Ask the RD
Question: I know chocolate is considered a healthy snack, but are all kinds of chocolate healthy?
Answer: Chocolate has complex flavors, amazing mouthfeel and myriad phytochemicals, including polyphenolic compounds with antioxidant activity (Katz, Doughty & Ali 2011). It is linked to reduced risk of cardiovascular disease and type 2 diabetes and even improved mood (Mostofsky et al. 2017; Scholey & Owen 2014; Sorenson & Astrup 2011).
The way chocolate is made does affect its phytochemical content and therefore its health benefits. Chocolate starts as cocoa fruit, which contains cocoa beans. The beans are fermented, dried and roasted, and then they are ground into a paste called cocoa liquor or cacao. To make the product we call chocolate, additional cocoa butter (the fat in cocoa liquor) is added to cacao, along with sugar and emulsifiers. Dark chocolate must contain at least 35% cacao (Katz, Doughty & Ali 2011). Milk chocolate, the form most frequently consumed in the U.S., is just 10%–12% cacao. White chocolate—containing no cacao—is made of cocoa butter, sugar, powdered or condensed milk, and flavorings like vanilla.
The healthfulness of chocolate depends on the percentage of cacao and how the cacao was processed. Fermenting, drying and roasting can reduce polyphenol content to some extent (Di Mattia et al. 2017). In addition, cocoa powder that has been “Dutched,” or treated with alkali to reduce bitterness, is significantly lower in polyphenols than untreated cocoa powder (Katz, Doughty & Ali 2011). Some people question the healthfulness of cocoa butter, which is high in saturated fat, but it has a high proportion of stearic acid, which does not raise blood cholesterol in the way that other saturated fats do.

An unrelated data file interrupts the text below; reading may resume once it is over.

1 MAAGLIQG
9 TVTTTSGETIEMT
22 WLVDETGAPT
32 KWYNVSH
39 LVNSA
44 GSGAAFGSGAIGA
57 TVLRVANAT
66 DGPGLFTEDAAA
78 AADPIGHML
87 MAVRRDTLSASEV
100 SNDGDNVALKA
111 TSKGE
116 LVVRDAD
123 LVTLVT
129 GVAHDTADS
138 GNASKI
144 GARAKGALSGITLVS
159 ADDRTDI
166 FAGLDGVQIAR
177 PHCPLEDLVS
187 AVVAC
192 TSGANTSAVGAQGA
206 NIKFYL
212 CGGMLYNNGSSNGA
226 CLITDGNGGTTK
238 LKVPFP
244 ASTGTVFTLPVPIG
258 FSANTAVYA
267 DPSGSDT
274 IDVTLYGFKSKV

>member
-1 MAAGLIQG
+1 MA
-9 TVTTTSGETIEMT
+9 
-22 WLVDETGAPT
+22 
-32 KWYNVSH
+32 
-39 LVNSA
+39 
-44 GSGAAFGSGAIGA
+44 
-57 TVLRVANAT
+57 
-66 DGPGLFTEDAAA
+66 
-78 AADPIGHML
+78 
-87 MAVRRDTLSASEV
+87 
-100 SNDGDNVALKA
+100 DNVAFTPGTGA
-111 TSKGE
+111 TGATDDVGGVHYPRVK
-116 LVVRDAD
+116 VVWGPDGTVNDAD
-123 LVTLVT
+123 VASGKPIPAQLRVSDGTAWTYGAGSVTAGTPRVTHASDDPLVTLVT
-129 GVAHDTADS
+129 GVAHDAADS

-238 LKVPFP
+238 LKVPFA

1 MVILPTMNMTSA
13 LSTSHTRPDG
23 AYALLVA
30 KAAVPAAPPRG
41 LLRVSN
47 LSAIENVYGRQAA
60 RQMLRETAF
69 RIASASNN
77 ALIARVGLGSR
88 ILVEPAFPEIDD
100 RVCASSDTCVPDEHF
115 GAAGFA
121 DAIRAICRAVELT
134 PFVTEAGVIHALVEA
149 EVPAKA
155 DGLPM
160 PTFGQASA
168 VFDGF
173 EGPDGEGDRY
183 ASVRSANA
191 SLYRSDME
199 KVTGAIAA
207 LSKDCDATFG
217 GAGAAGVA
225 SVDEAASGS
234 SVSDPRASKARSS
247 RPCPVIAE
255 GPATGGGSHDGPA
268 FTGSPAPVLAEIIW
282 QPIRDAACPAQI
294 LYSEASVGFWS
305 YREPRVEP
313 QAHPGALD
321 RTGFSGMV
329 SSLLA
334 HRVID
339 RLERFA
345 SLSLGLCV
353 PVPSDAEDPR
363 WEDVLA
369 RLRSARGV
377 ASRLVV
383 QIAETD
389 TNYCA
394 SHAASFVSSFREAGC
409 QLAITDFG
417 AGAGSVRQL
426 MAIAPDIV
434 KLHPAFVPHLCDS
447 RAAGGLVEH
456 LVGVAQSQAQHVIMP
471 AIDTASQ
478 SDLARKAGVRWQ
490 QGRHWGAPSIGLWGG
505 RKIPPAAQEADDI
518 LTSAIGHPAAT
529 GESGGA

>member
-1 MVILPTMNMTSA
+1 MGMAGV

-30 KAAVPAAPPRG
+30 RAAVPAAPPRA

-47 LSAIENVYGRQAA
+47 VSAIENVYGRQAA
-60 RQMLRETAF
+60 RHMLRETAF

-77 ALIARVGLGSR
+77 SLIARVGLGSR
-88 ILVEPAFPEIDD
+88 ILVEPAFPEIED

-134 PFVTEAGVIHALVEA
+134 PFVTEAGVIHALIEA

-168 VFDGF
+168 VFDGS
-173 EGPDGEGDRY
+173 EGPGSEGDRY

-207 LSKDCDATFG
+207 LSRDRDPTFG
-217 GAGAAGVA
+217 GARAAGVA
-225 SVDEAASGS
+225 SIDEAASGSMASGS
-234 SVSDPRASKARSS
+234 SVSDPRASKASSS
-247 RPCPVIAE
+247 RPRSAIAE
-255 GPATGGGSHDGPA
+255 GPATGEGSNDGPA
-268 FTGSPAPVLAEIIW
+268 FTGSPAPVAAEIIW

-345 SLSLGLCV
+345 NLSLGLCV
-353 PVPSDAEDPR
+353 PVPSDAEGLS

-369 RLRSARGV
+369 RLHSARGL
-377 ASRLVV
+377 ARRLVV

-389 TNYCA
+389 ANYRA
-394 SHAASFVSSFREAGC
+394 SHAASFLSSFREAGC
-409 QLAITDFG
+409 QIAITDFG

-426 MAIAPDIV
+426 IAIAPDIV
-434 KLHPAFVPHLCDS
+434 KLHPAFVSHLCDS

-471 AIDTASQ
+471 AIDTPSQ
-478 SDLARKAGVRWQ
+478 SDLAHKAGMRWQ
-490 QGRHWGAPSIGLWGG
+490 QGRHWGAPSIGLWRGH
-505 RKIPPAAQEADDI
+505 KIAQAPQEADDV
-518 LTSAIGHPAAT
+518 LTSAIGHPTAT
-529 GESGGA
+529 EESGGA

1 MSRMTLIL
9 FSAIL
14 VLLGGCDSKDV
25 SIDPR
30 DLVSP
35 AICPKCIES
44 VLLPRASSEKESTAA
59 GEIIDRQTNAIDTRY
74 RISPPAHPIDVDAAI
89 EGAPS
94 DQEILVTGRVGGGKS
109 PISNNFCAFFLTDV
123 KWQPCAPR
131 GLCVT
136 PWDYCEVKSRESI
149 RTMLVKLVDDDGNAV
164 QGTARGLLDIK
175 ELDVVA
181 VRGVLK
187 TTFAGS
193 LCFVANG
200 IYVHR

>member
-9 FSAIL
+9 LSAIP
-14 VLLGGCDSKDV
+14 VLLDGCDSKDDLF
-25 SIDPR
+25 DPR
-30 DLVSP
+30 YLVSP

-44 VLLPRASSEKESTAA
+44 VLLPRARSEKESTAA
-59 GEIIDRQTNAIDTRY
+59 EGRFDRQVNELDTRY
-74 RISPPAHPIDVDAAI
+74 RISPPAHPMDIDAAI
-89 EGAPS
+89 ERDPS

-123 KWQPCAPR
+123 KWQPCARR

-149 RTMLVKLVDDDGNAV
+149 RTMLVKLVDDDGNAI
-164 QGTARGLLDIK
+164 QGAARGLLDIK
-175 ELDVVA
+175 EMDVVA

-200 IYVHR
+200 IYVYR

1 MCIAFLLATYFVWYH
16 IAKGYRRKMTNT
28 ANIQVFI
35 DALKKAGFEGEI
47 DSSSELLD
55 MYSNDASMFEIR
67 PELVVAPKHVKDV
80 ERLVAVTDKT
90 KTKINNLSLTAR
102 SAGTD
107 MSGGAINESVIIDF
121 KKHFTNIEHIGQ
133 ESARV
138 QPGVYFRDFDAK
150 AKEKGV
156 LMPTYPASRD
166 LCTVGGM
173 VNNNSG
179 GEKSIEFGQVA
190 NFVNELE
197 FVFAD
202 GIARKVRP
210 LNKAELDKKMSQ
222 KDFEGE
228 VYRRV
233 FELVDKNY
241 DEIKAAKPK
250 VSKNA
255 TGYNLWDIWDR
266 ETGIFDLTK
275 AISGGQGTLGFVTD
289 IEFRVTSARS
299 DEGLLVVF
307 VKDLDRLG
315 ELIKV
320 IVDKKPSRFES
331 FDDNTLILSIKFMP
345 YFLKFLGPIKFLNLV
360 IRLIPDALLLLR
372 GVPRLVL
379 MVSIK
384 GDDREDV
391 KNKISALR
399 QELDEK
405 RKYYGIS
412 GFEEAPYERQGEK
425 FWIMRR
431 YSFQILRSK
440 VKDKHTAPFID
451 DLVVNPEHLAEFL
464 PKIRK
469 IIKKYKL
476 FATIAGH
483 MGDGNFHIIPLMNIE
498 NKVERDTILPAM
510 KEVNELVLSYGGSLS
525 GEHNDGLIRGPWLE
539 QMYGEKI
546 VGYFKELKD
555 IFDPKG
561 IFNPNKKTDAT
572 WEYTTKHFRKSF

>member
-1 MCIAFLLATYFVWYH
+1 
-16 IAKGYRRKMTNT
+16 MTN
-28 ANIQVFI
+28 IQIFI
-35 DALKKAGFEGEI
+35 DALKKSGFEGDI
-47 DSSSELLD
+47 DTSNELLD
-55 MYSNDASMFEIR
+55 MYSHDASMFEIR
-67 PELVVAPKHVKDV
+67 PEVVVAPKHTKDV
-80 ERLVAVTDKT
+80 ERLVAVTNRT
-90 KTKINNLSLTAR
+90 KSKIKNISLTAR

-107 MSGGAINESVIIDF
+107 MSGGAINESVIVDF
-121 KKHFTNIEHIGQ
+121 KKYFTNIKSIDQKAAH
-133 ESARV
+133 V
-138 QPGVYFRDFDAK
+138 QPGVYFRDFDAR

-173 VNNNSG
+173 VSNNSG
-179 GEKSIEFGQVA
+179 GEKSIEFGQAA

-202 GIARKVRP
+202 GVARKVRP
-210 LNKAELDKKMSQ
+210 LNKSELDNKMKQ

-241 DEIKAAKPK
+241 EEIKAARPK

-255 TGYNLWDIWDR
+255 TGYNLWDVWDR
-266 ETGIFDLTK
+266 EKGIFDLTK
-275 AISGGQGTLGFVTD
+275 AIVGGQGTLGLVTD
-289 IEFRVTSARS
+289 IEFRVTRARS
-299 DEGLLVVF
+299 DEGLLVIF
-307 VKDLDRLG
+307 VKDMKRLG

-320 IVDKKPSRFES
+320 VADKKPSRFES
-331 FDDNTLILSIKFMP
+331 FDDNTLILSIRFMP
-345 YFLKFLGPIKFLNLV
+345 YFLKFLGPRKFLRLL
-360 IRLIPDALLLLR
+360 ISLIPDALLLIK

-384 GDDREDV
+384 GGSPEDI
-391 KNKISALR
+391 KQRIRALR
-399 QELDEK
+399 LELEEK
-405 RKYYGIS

When choosing chocolate for yourself or your Valentine, look for dark chocolate with a high percentage of cacao, and opt for cocoa powder that was not processed with alkali. Researchers have studied daily dark-chocolate portions in the range of 40–100 grams (about 1.5–3.5 ounces) (Scholey & Owen 2013; Di Mattia et al. 2017), but more research is needed to identify optimal amounts for providing health benefits without excessive sugar or calories.
Di Mattia, C.D., et al. 2017. From cocoa to chocolate: The impact of processing on in vitro
antioxidant activity and the effects of chocolate on antioxidant markers in vivo. Frontiers
in Immunology, 8, 1207.
Katz, D.L., Doughty, K., & Ali, A. 2011. Cocoa and chocolate in human health and disease. Antioxidants & Redox Signaling, 15 (10), 2779-811. Mostofsky, E., et al. 2017. Chocolate intake and risk of clinically apparent atrial fibrillation:
The Danish diet, cancer, and health study. BMJ, 103 (15), 1163-67. Scholey, A., & Owen, L. 2013. Effects of chocolate on cognitive function and mood: A
systematic review. Nutrition Reviews, 71 (10), 665-81.
Sorensen, L.B., & Astrup, A. 2011. Eating dark and milk chocolate: A randomized crossover study on effects on appetite and energy intake. Nutrition and Diabetes, 1, e21.